Bahai News - Ten Iranian Jews Convicted of Spying for Israel, Three Acquitted
Ten Iranian Jews Convicted of Spying for Israel, Three
SHIRAZ, Iran –– Ten Iranian Jews were convicted Saturday of
spying for Israel and sentenced to prison terms of four to 13 years,
while three others were acquitted, the leading defense lawyer said.
Israel, which denied the accused were its agents, protested the
verdicts and sentences, as did Jewish groups in the United States.
Relatives of the accused — who arrived at the courthouse in
Shiraz on foot because of the Jewish Sabbath — howled in anguish. One
family member fainted.
In Washington, President Clinton said he was deeply
concerned by the convictions and noted that the United States Human
Rights Commission has denounced the judicial process by which the 13
Iranian Jews were tried as "seriously flawed."
"We have raised our concerns time and again, when the
Iranian government has treated intellectuals, journalists, Muslim
clerics and members of the Baha'i community with the same fundamental
unfairness," Clinton said. "We are deeply disappointed that the Iranian
government has again failed to act as a society based on the rule of
law, to which the Iranian people aspire."
Dani Tefilin, a shoe salesman, and Asher Zadmehr, a
university language professor, received the 13-year sentences, said
defense lawyer Esmail Naseri. Ramin Nematizadeh, a shoe clerk, received
the shortest jail term, Naseri said.
Of the seven others, civil servant Nasser Levihaim was
sentenced to 11 years; store clerk Ramin Farzam 10; shopkeeper Javid
Bent-Yacoub nine; shopkeeper Farhad Seleh eight; religion teacher
Shahrokh Paknahad eight; religion teacher Farzad Kashi eight; and
Faramarz Kashi five.
Three others — Tefilin's brother Omid, Navid
Balazadeh and Nejatollah Brukhimnejad — were acquitted, Naseri said.
The three have been out on bail since February.
"None of these verdicts and sentences are final and all
can be appealed," Naseri said. "We are relieved that there were no death
sentences. ... I urge family members of the defendants to remain calm."
Hossein Ali Amiri, the judiciary chief of Fars
province, where the trial was held under an international spotlight
since April, said earlier that the sentences included fines and
lashings. Naseri made no mention of these punishments.
Amiri said two Muslim suspects also were acquitted, and
another two Muslims received sentences similar to those given the Jews.
Little information has been released about the Muslims involved.
The charges on which the defendants were convicted
included "cooperating with a hostile government, membership in an
illegal (spy) ring and recruitment of new agents," Naseri said.
Tefilin was the first of the defendants arrested more
than a year ago and was the first of two Jews involved in the case to be
shown on national television confessing to spying for Israel. Zadmehr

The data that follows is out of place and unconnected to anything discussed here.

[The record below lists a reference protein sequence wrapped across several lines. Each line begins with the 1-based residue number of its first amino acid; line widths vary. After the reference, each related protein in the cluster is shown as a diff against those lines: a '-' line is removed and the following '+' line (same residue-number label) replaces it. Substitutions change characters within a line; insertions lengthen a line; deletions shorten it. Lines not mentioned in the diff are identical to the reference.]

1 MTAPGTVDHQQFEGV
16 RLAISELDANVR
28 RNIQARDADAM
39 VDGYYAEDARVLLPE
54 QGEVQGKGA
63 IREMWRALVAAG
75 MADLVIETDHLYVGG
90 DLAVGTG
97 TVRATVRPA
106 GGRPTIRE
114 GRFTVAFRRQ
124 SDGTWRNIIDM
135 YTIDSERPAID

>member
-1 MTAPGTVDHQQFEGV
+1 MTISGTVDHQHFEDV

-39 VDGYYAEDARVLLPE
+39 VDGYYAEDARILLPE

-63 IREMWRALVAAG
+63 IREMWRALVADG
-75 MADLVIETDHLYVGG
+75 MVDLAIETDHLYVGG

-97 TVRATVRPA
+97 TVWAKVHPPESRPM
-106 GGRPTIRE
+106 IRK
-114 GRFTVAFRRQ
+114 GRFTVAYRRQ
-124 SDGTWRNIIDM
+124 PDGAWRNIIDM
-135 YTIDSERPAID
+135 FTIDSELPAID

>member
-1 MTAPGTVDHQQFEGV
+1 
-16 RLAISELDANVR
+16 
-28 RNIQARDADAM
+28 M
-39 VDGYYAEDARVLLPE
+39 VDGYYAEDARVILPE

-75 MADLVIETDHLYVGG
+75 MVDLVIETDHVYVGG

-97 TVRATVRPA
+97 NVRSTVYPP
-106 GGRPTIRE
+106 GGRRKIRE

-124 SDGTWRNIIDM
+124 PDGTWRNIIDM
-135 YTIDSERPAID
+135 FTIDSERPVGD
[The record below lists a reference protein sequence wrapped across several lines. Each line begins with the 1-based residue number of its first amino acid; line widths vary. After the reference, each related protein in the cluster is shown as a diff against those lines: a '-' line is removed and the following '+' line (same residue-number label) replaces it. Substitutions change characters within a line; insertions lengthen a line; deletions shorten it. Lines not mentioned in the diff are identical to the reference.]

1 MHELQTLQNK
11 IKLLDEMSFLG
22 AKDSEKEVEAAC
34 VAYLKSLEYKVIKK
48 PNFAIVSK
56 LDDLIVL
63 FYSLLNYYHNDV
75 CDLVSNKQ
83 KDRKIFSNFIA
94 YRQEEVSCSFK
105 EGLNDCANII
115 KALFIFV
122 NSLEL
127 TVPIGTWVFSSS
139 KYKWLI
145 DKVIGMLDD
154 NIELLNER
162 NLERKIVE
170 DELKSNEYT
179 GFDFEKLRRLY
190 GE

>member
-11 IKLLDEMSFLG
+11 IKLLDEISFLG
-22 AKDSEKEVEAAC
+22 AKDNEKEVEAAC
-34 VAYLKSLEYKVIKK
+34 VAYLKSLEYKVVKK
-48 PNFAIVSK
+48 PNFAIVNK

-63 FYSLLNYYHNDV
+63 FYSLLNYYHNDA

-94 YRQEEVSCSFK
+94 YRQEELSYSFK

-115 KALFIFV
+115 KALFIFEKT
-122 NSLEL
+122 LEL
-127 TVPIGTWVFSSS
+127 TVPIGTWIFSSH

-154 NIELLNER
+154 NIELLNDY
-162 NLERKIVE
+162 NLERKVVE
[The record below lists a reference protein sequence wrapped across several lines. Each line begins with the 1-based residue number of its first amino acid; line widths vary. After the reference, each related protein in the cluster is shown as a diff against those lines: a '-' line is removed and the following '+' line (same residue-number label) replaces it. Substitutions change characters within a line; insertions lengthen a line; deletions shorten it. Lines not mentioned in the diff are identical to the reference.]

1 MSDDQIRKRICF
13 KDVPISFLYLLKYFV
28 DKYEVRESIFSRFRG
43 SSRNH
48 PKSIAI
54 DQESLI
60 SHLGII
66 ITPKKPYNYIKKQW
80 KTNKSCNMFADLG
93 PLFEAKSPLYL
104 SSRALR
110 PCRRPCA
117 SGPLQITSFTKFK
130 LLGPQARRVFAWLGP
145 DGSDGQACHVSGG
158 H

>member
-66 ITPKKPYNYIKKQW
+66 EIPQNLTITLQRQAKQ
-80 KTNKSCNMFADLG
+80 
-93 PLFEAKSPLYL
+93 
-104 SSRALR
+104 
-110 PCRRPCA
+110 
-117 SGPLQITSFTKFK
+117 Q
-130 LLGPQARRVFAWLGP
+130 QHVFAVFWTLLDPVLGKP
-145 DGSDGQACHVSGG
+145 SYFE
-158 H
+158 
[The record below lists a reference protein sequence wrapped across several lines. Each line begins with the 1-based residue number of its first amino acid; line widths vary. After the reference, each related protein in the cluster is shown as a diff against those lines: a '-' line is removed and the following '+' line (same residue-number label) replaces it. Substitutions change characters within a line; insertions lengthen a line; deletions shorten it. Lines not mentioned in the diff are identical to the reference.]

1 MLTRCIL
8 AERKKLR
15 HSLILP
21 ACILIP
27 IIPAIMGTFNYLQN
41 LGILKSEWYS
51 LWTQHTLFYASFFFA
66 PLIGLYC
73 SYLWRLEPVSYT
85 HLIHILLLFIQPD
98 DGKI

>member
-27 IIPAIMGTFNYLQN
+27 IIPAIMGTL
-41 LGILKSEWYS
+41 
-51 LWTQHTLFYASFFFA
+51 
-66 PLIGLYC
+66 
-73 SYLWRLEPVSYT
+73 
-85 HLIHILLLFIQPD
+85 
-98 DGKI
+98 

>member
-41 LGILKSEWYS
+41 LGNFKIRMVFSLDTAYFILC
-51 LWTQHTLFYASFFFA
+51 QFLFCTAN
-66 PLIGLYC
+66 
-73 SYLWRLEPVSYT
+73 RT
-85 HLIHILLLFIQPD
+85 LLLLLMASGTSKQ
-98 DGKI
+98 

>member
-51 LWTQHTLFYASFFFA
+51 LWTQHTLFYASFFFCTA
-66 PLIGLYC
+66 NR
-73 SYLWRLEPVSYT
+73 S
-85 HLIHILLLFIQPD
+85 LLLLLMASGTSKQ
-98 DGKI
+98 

also confessed, though not on television.
In all, eight defendants confessed and pleaded guilty,
four pleaded innocent and one acknowledged passing information but
maintained his action did not constitute espionage.
Most of the accused were from Shiraz, 550 miles south
of Tehran. As word spread of the verdicts and sentences, relatives
waiting outside the courthouse let out cries of despair.
The case has cast a pall over Iran's Jewish community
and drawn concerned attention from the United States, Israel and
elsewhere. Critics have questioned whether the accused could be fairly
tried in a process in which there was no jury, the judge also acted as
prosecutor and observers were banned.
Israel said all the defendants are innocent and asked
the international community to press for their release.
"Iran cannot be accepted as a member of the
international community as long as Jewish prisoners are rotting away in
prison when they have done no wrong," Foreign Ministry spokesman Aviv
Shiron said Saturday.
Questions about fairness had increased when state
television broadcast confessions from two of the defendants. Defense
lawyers said they were not given a chance to consult with their clients
before the confessions, which came after months in jail.
"Clearly the result comes as little surprise in a show
trial of this kind. Sadly, guilty verdicts were expected," said David A.
Harris, executive director of the American Jewish Committee, reached at
his home in New York early Saturday.
"It's a tragedy for the 10 and our hearts go out to
them and their families, even as our resolve to rescue them remains
Anticipating prison terms for the defendants, Rabbi
Marvin Hier, dean of the Simon Wiesenthal Center in Los Angeles, said
Friday that Iranian President Mohammad Khatami would face protests on
foreign trips as a result.
Phil Baum, executive director of the American Jewish
Congress, said from his New York home that sentences might have included
death had people around the world not spoken out against the trial.
"Thank God at least no one had to pay with his life
because of the political prejudices of the Iranian government," Baum
said. Still, "the moderation of the Khatami government is not reflected
in these trials. This is a matter of great distress."
In 1997, two Jews were hanged at Tehran's Evin prison
on similar spying charges. Iranian officials had differed on whether the
death penalty could be applied if any of the 13 in the current case were
Iran's Jewish community, although it has dwindled over
the decades, remains the Middle East's largest outside Israel. Iranian
Jews are generally allowed to practice their religion freely, but like
all Iranians they are forbidden any contact with Israel.
©Copyright 2000, Washington Post
Page last updated/revised 070200
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